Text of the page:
As an educational consultant, I try to predict the future and make sure that we design our schools and prepare our students for this future. As said by others, it is a future that we have no idea what it is going to be like. So, how can one effectively predict and prepare without accurate knowledge? Work with what we know. We are not in a factory era; we are in an information era. We need to teach students how to answer questions, not content. The information age presents way too much information to try to learn it all. Students need to be equipped with skills that will allow them to find the answers to anything they want to know.
There are twelve points every educational institution and educator must understand to continue to be effective in the future.
The first point is:
Access to technology
In the past, access to technology was achieved by creating a computer lab in which the student would be given selected scheduled time in which to sit in front of a desktop computer doing technology training and internet access. The computer lab was the most cost effective way to make sure that students had some access to technology. The need to have a computer lab in the modern school became a thing of the past when portable computing devices decreased in price and were owned by much of the student body. It is now possible, cost effective, and practical for all students in grade four and above to have continuous access to portable technology that would give them access to the internet when and where it is required. The accommodation that this requires is an area where such technology can be stored and charged.
The current educational trend and research which speaks to this is the “one to one” movement.
School Computers labs have followed a familiar path. The computers have one by one broken down until the computer labs are of no use. The ease of use when taking a class into a room with enough computers for each student to have access was a great situation. A fully functional maintained computer lab is very expensive and requires a person responsible to maintain daily the machines.
Many modern classrooms have a teacher computers which has wired connectivity, these are administrative machines and are not used by the students. These are the machines which should be connected to the smartboards in the classrooms or a projector of some sort for sharing digital material. Security around these devices is important, and the machines should be locked when not in use by the teacher.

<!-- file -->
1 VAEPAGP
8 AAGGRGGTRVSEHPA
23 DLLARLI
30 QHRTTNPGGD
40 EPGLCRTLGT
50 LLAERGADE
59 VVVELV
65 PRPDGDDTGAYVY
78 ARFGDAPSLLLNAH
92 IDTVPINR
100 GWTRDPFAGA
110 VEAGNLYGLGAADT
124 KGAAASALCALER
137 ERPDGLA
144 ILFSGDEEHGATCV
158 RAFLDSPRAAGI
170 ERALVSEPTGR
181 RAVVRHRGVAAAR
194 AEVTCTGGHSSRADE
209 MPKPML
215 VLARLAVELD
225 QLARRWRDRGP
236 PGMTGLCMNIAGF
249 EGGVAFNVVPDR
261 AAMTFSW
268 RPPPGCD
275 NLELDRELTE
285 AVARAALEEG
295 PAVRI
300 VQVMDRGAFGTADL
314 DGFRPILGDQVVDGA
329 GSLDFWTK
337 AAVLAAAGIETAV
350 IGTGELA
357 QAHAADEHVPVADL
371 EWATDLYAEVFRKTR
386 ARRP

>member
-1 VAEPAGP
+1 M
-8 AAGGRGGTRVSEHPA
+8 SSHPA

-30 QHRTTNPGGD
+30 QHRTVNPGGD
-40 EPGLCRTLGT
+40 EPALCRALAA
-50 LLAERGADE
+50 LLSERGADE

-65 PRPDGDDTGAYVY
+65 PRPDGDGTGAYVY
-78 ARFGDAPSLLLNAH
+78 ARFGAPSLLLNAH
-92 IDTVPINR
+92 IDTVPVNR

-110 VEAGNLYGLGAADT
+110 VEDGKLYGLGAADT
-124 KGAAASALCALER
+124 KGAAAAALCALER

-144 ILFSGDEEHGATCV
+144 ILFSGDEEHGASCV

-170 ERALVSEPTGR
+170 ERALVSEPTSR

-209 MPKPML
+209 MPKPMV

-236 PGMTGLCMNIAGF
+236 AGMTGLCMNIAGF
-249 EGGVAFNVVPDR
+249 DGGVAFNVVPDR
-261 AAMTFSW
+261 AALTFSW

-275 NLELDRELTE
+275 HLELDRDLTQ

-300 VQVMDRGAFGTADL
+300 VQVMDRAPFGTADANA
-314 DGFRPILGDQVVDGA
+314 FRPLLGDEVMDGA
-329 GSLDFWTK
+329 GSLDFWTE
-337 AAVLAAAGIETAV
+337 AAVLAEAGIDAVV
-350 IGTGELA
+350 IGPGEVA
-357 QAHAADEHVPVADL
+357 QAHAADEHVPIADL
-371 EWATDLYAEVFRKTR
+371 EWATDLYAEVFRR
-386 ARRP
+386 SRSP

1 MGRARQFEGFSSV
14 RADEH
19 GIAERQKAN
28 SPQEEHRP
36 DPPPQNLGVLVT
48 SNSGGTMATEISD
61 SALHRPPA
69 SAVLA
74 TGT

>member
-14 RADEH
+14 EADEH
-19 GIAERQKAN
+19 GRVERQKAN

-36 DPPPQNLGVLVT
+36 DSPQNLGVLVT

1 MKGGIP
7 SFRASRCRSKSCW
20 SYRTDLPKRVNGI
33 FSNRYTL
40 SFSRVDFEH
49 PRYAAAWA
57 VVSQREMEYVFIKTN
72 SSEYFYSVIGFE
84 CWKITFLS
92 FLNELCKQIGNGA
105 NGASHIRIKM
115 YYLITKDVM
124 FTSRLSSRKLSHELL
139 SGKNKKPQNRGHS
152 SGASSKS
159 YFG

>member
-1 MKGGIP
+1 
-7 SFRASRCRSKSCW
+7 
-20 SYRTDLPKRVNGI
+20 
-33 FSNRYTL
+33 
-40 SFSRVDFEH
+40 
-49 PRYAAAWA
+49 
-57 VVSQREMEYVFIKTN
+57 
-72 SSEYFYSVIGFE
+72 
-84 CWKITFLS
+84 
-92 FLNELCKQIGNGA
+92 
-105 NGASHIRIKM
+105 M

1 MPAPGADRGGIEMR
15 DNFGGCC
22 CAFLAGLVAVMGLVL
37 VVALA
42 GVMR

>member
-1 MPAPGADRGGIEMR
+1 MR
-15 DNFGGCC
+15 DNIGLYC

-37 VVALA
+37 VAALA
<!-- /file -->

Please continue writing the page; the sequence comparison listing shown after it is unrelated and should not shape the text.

If desktop computers are included in the school as educational tools for students, they should be added as pods within the classrooms and other areas of the school. Each pod should contain between 2-4 desktop machines. These computers can be used for individual work, active learning, and digital production space. These machines should contain the most commonly used word processing software and other software utilized by the school. Any users of these machines should be required to log into the machine to gain access. Once a student logs off the machine, it should clean itself and prepare itself for the next student. There is school security software which is available and able to assist in the maintenance of these machines. Location of these machines should be where they can be supervised.
Access to technology goal for schools should be a one to one computing program with enough portable computing devices for each student in the school. Such a program requires a location within the building where the devices can be charged and secured. The Library or resource room is the best place for this, and it will be necessary to include electrical charging area and a lock up room. The library should also include the printing center for the building as well. This allows the resource teacher within the library to control the use of paper. Older students should be trusted with more technology and allowed to use it in other areas of the community and not only in the school. Students in this day and age need to be technologically literate to compete in the world market.
For more information contact Darren Cannell Educational Consultant.